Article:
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Tom Kyte

Thanks for the question.

Asked: April 06, 2002 - 3:44 pm UTC

Last updated: November 21, 2012 - 9:49 am UTC

Version: 8.1.7.2

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You Asked

Hi Tom

I have never been clear with optimizer_goal first_rows and all_rows, I suspect they use CBO (or they are CBO?) but if that was the case by default what optimizer are we using? first_rows, all_rows or choose?

Basically is I dont understand the difference between rows (first and all) optimizer and cost based optimizer or they are the samething?

and we said...

first_rows and all_rows are CBO only modes, this is true.

In choose mode, the optimizer will be closer to an all_rows optimization.

First_rows attempts to optimize the query to get the very first row back to the client as fast as possible. This is good for an interactive client server environment where the client runs a query and shows the user the first 10 rows or so and waits for them to page down to get more.

All_rows attempts to optimize the query to get the very last row as fast as possible. This makes sense in a stored procedure for example where the client does not regain control until the stored procedure completes. You don't care if you have to wait to get the first row if the last row gets back to you twice as fast. In a client server/interactive application you may well care about that.

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Comments

A reader, April 06, 2002 - 4:14 pm UTC

so by default if we set optimizer_mode=CHOOSE we are using ALL_ROWS?

Tom Kyte
April 06, 2002 - 4:22 pm UTC

generally -- IF statistics exist (else you are using RBO) -- plsql does all rows, other environments might do other modes.

optmizer mode types

Lakshmi Narasimhan R, April 07, 2002 - 8:11 am UTC

Hi tom

at any version of oracle before, there exist
a optmizer mode or goal in the name of COST. as far as i knew only RULE and CHOOSE but i heard few people saying optmizer mode = COST. Is it true.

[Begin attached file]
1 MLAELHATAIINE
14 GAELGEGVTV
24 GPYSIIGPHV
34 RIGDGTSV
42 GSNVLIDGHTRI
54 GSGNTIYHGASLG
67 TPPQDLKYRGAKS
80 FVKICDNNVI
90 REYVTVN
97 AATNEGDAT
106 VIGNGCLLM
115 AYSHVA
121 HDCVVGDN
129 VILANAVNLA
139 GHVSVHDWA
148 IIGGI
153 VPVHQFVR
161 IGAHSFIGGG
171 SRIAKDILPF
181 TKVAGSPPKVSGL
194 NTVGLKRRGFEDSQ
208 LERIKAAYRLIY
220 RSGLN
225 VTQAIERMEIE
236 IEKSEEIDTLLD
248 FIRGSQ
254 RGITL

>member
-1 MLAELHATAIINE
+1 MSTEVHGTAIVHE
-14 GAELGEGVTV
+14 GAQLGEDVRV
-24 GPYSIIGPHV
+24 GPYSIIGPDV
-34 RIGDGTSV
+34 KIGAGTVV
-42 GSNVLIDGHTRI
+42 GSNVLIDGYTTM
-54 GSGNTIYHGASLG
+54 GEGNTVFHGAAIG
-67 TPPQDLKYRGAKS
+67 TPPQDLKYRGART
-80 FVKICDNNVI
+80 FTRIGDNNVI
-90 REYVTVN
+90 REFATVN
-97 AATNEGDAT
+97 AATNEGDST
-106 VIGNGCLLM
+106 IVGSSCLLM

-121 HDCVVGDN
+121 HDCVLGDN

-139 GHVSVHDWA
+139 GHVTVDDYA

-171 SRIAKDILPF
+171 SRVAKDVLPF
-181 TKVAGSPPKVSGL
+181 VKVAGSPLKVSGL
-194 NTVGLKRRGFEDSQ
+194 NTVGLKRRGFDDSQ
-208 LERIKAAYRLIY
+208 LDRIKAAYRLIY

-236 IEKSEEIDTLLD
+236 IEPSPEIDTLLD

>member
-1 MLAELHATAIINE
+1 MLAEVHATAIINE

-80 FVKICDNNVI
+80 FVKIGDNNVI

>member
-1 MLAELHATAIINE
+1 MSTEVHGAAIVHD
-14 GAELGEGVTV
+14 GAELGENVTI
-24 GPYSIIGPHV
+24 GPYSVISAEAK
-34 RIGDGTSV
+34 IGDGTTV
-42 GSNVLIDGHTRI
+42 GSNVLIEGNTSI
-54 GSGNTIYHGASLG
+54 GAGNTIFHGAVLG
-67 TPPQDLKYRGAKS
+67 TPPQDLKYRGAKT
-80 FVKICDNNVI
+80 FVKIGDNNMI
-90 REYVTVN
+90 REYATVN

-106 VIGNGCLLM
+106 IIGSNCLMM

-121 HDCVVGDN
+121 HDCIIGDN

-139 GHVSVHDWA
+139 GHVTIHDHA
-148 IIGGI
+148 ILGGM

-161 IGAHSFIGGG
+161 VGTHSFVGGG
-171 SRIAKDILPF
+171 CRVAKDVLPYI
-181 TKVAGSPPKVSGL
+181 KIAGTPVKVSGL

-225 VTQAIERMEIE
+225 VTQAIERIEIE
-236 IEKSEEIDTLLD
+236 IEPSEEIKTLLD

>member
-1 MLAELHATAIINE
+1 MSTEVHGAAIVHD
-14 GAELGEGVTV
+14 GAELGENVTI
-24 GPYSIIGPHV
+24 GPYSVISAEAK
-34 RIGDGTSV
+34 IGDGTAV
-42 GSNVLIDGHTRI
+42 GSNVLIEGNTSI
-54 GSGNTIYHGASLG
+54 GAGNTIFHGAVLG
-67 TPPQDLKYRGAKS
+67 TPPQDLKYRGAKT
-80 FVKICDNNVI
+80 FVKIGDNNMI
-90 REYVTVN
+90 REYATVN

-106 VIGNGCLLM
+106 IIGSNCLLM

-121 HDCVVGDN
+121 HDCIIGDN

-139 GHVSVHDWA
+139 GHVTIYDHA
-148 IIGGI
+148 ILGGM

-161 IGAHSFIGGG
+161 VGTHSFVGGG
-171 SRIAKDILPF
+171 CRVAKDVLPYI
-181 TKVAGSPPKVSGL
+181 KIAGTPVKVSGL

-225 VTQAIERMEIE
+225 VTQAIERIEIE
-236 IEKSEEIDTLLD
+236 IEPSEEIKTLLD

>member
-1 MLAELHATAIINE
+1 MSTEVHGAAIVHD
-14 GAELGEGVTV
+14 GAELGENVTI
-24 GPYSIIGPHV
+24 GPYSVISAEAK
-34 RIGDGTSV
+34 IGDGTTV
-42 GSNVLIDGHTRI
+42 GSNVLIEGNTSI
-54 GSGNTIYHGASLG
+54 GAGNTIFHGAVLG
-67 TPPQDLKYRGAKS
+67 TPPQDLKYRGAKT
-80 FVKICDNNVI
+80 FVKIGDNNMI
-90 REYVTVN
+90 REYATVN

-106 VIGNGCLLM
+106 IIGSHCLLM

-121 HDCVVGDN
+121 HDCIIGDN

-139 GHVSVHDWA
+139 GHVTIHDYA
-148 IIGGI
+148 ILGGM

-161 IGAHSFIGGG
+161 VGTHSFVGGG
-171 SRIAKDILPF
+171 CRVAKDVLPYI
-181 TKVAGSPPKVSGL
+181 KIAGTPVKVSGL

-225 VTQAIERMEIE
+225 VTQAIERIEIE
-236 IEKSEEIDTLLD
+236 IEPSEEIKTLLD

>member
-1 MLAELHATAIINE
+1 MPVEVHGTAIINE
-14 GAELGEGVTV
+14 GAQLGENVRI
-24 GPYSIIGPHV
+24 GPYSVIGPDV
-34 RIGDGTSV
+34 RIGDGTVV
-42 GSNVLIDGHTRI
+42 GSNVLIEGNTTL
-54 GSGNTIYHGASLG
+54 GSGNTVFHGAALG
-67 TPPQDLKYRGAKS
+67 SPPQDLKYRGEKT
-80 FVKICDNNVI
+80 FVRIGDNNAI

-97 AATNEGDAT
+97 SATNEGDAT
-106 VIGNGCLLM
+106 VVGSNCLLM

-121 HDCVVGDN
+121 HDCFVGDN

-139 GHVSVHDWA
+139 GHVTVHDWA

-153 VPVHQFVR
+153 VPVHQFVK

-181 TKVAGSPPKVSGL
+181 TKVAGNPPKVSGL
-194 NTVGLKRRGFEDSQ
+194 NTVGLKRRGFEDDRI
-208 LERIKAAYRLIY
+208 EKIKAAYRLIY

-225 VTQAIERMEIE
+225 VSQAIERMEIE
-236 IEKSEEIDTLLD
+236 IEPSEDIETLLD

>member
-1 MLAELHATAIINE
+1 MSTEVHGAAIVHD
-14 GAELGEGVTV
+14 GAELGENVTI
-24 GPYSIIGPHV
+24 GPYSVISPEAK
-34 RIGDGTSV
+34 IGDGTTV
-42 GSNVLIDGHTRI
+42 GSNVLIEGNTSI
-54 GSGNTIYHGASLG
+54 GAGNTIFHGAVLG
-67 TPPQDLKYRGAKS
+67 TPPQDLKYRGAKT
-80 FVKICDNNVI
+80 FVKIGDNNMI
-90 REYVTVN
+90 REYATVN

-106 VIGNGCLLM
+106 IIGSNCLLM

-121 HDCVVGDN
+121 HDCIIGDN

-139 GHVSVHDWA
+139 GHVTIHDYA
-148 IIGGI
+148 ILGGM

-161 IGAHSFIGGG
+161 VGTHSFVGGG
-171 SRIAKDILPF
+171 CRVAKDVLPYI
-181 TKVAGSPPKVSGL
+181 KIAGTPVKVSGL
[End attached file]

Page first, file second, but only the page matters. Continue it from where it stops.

Tom Kyte
April 07, 2002 - 11:31 am UTC

they are "wrong".

This init.ora parameter is documented in the Oracle Reference guide and can take values:

rule, choose, first_rows, all_rows

and in 9i, forst_rows_<N> where n in ( 1, 10 , 100, 1000 )

refer them to the docs.

Many people refer to "all_rows" or "first_rows" as "cost mode"

And a worthy of note...

Connor McDonald, April 08, 2002 - 4:01 am UTC

Just noting for readers that under 9i, FIRST_ROWS_1 is not synonymous with FIRST_ROWS

Cheers
Connor

Mike, April 29, 2002 - 11:35 am UTC

Oracle will use CBO and optimizer_mode set to FIRST_ROWS or ALL_ROWS in init.ora, If there is NO FOUND stats?

Tom Kyte
April 29, 2002 - 12:53 pm UTC

If the optimize mode is set to first or all rows, the CBO will be used for ALL queries, even if there are no statistics.

Please confirm CBO when there are no stats

Andrew, April 29, 2002 - 5:06 pm UTC

Tom

I understood that if statistics where absent, then RBO kicked in even if CBO enabled. Is your previous statement accurate? Is this a difference in behaviour between 8.1.6 and 8.1.7?

In </code> http://asktom.oracle.com/pls/asktom/f?p=100:11:::::P11_QUESTION_ID:2020768125166 <code>
you state that deleting the statistics invokes RBO.

Tom Kyte
April 29, 2002 - 9:11 pm UTC

I am 100% on this one.  Consider:

ops$tkyte@ORA815.US.ORACLE.COM> create table t ( x int );

Table created.

ops$tkyte@ORA815.US.ORACLE.COM> 
ops$tkyte@ORA815.US.ORACLE.COM> set autotrace traceonly explain
ops$tkyte@ORA815.US.ORACLE.COM> alter session set optimizer_goal=choose;

Session altered.

ops$tkyte@ORA815.US.ORACLE.COM> select * from t;

Execution Plan
----------------------------------------------------------
   0      SELECT STATEMENT Optimizer=CHOOSE
   1    0   TABLE ACCESS (FULL) OF 'T'



ops$tkyte@ORA815.US.ORACLE.COM> alter session set optimizer_goal=first_rows;

Session altered.

ops$tkyte@ORA815.US.ORACLE.COM> select * from t;

Execution Plan
----------------------------------------------------------
   0      SELECT STATEMENT Optimizer=FIRST_ROWS (Cost=1 Card=82 Bytes=1066)
   1    0   TABLE ACCESS (FULL) OF 'T' (Cost=1 Card=82 Bytes=1066)



ops$tkyte@ORA815.US.ORACLE.COM> set autotrace off
ops$tkyte@ORA815.US.ORACLE.COM> 


You can see from the autotrace that the CBO is used (whenever you see COST, that means CBO was involved)...

I said in that referenced note that you could delete the stats and (this was assumed) given that the optimizer_goal was left to its default of CHOOSE -- rbo will be used.  (they did say "Also, we are currently using the default CHOOSE.", meaning if you delete stats, RBO is used.  Have stats, CBO is used)

I see nothing in there to contradict what is said here.